Thursday, December 8, 2016

6 Job Search Resolutions to Make Now

Many people want to lose weight, eat better, or improve their personal finances in the new year. But if you are a job seeker, consider resolutions that will shorten your job search and help you land a job that’s a great fit. Here are six job search resolutions to make and implement for a happy new year and a happy new job.

6 Job Search Resolutions to Make Now [Shy Job Seeker]
Make these six job search resolutions now for a better and faster job hunt.
  1.  I will define what I want to do. It is difficult to job hunt when you are open to anything. “I’ll do anything” is a death knell for your job search. Why? You waste huge amounts of time applying for jobs that don’t suit you. Employers will take one look at your application and keep going. They want workers who match their needs. So figure out what you are good at, what your skills are, and what you can bring to an organization. If you need help making this determination, use the tools at MyNextMove.
  2.  I will identify what is important to me in a job. Even when you know the type of job you’re seeking, it’s helpful to be aware of your career values so you can find the right opportunities and know whether to accept a job. Career values include issues like high pay, benefits, work environment, location, work schedule, physical activity, company size, amount of travel, independence, relationships, advancement potential, and much more. So make a list of the points that you know are important to you in a job, and use it to weigh potential jobs. For example, if you want a job within 10 miles of home with health insurance and no weekend hours, be sure to keep those points in mind so you don’t end up in a job that will make you unhappy.
  3.   I will not use online job applications as my sole job search method. Although many job openings are published online, remember that many people are applying for them. So to improve your chances, you must use other, more active job search techniques, such as networking and contacting employers who may need your skills, even if they haven’t advertised an opening. By using these informal job hunt methods, employers will get to know you and may hire you when an opening becomes available—without ever advertising.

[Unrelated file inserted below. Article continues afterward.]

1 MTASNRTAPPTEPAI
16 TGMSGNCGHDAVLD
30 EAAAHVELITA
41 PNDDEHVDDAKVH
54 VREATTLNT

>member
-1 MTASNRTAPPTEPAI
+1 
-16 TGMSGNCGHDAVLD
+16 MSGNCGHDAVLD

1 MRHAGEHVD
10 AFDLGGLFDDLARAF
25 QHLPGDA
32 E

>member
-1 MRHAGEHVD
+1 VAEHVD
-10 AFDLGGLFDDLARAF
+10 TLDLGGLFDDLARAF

4.   I will let everyone know I am job searching. Never hesitate to let your family, friends, former colleagues, neighbors, and acquaintances know you are looking for work. They may know of someone who needs your skills and experience and may be willing to refer you to an employer. See my post, 50 Other Ways to Find Job Openings, for additional suggestions on tracking down job leads.
  5. I will identify and contact employers of interest. Who are your ideal employers? If you know which companies or types of organizations interest you, seek out someone who supervises your area of interest by searching online for a name or asking people in your network for a name. Then contact that person by email or phone and explain who you are and how you can help the organization. Often, you will make a good impression for being proactive. If you get rejected or are told that no openings are available, either move on or ask to be kept in mind for future positions.
  6.  I will tailor my resume and cover letter to fit the job. Writing resumes and cover letters is quite time consuming, but if you tailor your job search materials to the job opening, employers can more easily see why you are qualified and how you will help the organization succeed adn grow. Be sure to add keywords, which are the specific skills, training, and experience an employer wants and will be looking for in your resume. Customizing your job search correspondence will also help you stand out. For suggestions on how to customize your resume effectively (and quickly), see my post, Customize Your Resume in 15 Minutes.